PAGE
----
Who Tells Your Story? Exhibition Open House
This exhibition explores the varied ways that people of Utah have documented their lives throughout history. There are many media that can be used to tell a story, and these are just a few ways that Utahns have chosen to share their experiences.
Here are a few examples from the exhibition:
MOTOKI YATABE, LETTERS TO MITSUE OZEKI. 1945
Mot Yatabe and Mitsie Ozeki met and fell in love inside the Topaz Internment Camp. While Mot was living in Topaz, he was drafted into the US Army to serve as a translator. He wrote often to Mitsie, while he was away. In his letters, Mot would write about his life during training, and about how much he missed her while he was away. These letters provide a glimpse into the life of a Japanese-American soldier during World War II.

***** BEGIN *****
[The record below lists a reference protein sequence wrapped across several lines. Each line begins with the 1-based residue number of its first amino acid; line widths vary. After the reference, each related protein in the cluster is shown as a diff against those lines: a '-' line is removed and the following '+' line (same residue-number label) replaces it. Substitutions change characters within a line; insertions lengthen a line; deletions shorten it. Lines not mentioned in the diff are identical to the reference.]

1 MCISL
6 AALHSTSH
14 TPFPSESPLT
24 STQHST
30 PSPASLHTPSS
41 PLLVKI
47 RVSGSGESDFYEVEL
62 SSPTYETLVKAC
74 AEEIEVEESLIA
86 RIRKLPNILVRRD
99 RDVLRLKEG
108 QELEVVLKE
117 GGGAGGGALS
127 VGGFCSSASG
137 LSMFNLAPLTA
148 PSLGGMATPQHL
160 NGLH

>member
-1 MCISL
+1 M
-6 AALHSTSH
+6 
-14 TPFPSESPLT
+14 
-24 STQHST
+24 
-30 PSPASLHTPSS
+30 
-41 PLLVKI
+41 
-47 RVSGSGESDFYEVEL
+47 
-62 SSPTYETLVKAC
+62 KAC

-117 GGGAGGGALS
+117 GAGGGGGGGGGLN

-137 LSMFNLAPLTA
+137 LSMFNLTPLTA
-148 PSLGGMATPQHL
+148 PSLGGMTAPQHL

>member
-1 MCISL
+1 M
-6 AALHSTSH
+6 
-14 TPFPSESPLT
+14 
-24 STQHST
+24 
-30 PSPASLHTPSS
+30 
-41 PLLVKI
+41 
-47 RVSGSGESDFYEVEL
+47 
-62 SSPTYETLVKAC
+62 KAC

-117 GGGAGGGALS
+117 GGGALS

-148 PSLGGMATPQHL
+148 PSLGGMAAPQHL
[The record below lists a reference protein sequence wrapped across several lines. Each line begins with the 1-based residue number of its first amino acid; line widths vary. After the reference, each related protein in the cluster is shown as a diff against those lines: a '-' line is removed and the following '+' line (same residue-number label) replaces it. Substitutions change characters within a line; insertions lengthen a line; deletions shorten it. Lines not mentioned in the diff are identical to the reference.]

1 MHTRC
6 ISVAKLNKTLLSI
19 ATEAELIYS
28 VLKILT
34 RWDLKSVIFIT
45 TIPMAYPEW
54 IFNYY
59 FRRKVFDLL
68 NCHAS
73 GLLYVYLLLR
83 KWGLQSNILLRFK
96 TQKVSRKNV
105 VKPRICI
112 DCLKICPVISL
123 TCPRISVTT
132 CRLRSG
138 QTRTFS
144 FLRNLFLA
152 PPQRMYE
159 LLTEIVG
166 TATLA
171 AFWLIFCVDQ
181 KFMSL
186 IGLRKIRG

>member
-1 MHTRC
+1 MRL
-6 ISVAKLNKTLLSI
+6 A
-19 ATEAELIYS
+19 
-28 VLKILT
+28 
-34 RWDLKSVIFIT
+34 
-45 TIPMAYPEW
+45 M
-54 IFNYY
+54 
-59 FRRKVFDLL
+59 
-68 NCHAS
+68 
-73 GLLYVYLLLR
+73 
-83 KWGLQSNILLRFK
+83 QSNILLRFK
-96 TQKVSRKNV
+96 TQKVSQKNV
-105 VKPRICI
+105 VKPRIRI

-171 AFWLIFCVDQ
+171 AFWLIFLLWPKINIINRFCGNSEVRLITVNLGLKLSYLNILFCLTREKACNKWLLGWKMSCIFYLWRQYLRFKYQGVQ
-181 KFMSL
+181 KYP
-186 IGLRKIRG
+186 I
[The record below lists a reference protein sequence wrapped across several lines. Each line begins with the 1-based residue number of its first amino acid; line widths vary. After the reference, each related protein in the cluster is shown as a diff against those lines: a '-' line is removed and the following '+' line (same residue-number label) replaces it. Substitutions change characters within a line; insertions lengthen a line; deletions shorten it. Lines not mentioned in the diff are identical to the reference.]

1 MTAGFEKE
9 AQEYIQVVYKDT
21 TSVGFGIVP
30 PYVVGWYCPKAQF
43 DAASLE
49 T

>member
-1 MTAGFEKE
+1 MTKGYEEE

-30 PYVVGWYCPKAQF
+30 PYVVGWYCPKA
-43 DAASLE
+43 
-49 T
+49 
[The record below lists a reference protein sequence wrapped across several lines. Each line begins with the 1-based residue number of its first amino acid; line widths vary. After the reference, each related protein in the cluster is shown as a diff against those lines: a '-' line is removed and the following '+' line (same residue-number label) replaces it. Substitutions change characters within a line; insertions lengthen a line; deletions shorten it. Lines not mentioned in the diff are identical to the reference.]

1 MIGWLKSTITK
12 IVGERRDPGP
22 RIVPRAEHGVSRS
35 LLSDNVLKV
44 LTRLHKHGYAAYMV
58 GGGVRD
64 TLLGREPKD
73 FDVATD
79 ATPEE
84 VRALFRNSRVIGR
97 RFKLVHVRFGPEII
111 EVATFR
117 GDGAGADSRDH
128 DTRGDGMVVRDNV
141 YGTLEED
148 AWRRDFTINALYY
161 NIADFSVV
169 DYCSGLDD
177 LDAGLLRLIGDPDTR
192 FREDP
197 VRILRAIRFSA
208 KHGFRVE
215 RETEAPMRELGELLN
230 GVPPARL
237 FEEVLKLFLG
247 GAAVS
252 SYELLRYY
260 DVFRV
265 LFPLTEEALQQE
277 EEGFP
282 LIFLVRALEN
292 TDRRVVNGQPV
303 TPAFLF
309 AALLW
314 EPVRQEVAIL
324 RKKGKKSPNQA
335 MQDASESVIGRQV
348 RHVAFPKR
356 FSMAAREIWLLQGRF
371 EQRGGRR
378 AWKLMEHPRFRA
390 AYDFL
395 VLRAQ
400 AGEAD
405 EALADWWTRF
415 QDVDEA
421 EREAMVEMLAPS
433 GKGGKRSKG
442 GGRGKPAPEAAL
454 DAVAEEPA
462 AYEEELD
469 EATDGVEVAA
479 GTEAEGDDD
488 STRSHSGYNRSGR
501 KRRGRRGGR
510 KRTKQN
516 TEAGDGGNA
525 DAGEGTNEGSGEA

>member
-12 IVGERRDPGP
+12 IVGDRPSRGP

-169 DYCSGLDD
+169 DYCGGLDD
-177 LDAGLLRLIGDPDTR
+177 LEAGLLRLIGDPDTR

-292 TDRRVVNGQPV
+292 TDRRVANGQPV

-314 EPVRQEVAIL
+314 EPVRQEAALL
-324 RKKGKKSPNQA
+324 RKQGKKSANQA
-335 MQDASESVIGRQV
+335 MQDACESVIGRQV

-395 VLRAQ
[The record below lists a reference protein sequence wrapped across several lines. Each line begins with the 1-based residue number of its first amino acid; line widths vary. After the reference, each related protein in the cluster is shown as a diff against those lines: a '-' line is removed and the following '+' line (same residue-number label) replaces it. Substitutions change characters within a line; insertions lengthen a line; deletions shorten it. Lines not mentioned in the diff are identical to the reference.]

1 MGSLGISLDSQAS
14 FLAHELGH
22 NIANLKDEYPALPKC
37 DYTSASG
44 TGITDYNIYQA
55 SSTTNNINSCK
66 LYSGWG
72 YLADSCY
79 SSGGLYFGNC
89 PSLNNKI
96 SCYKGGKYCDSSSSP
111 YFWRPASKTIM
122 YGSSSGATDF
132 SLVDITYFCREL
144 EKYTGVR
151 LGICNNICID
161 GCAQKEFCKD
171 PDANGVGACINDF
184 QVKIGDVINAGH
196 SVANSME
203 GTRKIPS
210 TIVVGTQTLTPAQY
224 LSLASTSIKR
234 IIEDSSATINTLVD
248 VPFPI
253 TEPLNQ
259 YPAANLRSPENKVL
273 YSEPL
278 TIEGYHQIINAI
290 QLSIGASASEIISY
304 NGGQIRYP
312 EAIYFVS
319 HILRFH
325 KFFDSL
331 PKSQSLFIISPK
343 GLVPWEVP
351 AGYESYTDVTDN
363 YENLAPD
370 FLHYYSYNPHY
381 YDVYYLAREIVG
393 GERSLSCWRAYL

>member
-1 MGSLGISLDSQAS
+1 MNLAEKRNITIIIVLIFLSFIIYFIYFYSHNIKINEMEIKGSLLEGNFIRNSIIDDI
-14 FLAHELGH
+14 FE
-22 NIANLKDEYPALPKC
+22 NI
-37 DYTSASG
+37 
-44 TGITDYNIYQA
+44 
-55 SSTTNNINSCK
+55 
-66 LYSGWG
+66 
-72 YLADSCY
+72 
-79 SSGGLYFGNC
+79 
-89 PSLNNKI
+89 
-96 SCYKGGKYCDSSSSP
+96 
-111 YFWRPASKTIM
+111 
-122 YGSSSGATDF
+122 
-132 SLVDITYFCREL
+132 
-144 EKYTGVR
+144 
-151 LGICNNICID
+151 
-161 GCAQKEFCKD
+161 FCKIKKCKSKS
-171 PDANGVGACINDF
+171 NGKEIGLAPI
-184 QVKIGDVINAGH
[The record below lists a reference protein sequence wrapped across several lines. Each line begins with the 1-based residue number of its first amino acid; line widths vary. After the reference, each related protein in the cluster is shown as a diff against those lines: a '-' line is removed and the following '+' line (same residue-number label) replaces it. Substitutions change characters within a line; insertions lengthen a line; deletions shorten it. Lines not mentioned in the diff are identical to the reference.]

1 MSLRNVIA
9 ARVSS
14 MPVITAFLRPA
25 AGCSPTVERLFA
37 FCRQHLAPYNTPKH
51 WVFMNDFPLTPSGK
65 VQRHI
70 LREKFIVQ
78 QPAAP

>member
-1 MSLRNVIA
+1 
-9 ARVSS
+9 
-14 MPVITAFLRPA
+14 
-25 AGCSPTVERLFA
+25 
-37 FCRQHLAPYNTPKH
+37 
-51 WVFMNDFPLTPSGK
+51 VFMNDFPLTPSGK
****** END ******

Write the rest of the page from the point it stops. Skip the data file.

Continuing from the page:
Ruby Chacon’s paintings play with identity, story, and geography. Her layered identity as a Chicana, Mexikana, Mestiza, Spanish, Pueblo, Apache, American and Utahna influence her artwork. Her story is firmly rooted in Utah, and she explores the struggles and achievements of the women who came before her. She confronts her viewers with the idea that who tells your story often changes who the villains, heroes, and victims are.
Spy Hop’s film class, REEL Stories, engages Utah students between the ages of 15 and 19 in creating five-minute documentary films that tell their stories to the world. The videos document and record stories that are important to the lives of the film makers, and that they want to share with the world. These teens have used film for its direct, first-person vantage to tell their stories.